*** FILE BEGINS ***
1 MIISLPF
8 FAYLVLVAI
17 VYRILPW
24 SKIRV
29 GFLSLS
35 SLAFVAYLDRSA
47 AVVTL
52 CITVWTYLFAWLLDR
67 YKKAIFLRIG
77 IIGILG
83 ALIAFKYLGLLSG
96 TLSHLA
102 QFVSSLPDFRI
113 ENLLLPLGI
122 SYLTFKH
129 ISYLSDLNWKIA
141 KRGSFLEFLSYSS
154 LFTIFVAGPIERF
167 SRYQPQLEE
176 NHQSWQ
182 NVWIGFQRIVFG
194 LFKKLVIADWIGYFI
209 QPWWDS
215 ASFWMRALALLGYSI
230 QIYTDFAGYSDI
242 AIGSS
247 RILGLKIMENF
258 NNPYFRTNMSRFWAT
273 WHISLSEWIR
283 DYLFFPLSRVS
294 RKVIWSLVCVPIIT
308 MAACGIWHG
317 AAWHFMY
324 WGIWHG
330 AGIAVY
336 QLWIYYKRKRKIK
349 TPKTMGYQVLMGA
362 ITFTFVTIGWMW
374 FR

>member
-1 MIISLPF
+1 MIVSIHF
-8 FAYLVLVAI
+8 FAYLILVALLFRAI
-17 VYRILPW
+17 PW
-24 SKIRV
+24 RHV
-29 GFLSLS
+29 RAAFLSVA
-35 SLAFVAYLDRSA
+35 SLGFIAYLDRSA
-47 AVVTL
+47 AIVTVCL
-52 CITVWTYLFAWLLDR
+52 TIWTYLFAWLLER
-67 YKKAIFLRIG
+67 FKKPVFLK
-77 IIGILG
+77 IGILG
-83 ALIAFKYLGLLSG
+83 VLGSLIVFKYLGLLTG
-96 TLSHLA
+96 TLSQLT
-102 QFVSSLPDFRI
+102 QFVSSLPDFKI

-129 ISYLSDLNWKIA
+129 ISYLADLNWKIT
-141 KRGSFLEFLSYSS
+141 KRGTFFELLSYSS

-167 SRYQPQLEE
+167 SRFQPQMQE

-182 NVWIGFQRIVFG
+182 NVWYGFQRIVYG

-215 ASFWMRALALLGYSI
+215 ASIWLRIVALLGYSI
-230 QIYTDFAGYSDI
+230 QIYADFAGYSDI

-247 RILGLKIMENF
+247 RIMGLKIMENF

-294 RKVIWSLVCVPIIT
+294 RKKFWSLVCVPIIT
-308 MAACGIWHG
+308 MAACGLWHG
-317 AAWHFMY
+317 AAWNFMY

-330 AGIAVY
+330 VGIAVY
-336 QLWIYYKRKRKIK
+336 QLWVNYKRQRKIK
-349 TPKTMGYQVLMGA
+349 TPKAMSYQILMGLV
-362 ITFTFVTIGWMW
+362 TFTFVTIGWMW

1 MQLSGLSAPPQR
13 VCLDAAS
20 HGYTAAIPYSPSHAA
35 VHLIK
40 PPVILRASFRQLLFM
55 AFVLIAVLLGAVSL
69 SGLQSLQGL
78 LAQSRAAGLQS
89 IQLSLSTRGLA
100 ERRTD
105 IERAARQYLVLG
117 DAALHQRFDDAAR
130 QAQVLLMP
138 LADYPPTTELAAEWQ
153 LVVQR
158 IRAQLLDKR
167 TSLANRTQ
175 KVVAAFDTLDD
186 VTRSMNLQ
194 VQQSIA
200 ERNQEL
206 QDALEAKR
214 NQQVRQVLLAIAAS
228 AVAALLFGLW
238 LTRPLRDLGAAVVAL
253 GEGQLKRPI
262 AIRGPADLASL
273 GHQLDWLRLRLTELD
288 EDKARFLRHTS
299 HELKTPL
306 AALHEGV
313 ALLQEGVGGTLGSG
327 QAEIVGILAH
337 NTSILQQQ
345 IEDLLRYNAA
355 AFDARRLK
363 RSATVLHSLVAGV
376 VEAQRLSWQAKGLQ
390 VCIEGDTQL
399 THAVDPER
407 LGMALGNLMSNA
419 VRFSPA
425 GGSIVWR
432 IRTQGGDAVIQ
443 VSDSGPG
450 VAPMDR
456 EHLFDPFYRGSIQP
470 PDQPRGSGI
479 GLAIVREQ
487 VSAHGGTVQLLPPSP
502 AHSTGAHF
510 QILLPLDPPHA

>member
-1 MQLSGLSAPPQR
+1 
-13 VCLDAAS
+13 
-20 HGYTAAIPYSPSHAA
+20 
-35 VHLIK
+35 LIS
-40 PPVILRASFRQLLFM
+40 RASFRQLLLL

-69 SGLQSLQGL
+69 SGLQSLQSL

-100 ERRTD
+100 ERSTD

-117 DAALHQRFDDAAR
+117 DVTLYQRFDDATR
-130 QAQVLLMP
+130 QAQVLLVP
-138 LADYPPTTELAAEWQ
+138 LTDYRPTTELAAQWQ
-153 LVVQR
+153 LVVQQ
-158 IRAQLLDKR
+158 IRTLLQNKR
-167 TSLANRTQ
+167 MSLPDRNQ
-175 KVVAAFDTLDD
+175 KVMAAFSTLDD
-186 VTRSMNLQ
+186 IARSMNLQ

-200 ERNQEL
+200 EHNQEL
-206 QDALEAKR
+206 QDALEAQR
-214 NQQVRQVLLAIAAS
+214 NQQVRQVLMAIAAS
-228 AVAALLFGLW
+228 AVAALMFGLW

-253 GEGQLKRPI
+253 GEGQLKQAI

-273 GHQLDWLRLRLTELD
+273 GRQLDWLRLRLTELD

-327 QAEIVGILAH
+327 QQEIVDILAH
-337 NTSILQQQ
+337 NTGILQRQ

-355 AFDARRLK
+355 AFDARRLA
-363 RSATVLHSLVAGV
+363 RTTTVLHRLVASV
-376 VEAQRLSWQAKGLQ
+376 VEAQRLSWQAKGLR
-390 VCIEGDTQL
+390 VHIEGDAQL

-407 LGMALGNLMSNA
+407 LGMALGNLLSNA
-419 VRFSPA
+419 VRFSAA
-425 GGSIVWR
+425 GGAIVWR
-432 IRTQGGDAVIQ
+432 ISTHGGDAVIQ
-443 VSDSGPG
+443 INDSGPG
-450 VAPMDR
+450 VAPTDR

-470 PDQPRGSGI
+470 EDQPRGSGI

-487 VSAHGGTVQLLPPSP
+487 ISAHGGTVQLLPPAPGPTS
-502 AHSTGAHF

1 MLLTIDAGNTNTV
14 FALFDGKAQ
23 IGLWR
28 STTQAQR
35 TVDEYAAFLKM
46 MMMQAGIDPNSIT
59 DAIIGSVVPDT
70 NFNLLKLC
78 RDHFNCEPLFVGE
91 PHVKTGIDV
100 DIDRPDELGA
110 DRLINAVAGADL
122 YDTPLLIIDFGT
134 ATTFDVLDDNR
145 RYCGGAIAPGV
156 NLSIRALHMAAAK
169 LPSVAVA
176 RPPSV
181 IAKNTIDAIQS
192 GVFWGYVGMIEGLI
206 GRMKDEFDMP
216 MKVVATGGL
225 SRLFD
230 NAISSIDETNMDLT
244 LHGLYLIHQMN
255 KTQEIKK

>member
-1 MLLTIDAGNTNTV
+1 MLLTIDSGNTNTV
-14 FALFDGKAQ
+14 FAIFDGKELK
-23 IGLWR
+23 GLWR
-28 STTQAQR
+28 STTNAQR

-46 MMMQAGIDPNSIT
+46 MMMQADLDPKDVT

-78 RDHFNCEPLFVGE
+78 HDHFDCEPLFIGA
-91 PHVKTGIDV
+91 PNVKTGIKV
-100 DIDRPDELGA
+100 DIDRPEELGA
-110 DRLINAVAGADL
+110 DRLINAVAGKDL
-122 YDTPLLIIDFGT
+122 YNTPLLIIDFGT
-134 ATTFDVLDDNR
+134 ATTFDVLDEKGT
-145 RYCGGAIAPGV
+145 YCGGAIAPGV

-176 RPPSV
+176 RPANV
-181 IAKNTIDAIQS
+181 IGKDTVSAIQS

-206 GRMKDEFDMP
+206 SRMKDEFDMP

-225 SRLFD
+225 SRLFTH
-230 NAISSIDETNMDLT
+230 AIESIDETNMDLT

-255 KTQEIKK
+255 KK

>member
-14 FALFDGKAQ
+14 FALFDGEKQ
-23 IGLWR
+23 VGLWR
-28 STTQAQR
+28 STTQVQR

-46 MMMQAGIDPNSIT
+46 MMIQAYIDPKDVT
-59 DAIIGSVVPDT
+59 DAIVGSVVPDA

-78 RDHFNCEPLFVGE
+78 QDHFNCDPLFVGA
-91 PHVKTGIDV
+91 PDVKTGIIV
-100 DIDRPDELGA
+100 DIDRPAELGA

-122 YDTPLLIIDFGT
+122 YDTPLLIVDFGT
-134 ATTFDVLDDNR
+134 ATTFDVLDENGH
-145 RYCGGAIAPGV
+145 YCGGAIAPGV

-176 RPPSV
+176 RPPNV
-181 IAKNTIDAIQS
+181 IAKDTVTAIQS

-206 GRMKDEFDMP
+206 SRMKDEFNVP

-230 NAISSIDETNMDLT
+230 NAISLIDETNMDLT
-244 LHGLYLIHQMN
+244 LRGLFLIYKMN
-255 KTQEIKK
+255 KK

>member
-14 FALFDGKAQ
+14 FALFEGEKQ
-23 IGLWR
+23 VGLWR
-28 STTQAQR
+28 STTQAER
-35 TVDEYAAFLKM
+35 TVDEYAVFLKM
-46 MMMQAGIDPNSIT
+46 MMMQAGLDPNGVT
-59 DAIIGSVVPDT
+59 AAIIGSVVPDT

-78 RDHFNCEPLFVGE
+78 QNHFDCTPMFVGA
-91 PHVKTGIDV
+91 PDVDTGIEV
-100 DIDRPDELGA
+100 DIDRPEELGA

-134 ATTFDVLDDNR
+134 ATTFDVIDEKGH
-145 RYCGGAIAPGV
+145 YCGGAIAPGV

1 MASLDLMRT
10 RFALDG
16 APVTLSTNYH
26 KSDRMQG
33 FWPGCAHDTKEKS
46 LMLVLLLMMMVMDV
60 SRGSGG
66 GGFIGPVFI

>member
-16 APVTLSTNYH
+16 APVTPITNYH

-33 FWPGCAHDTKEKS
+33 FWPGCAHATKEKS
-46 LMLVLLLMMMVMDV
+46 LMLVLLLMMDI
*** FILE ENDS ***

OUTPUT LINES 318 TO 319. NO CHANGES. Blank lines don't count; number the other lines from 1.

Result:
-14 FALFDGKAQ
+14 FALFEGEKQ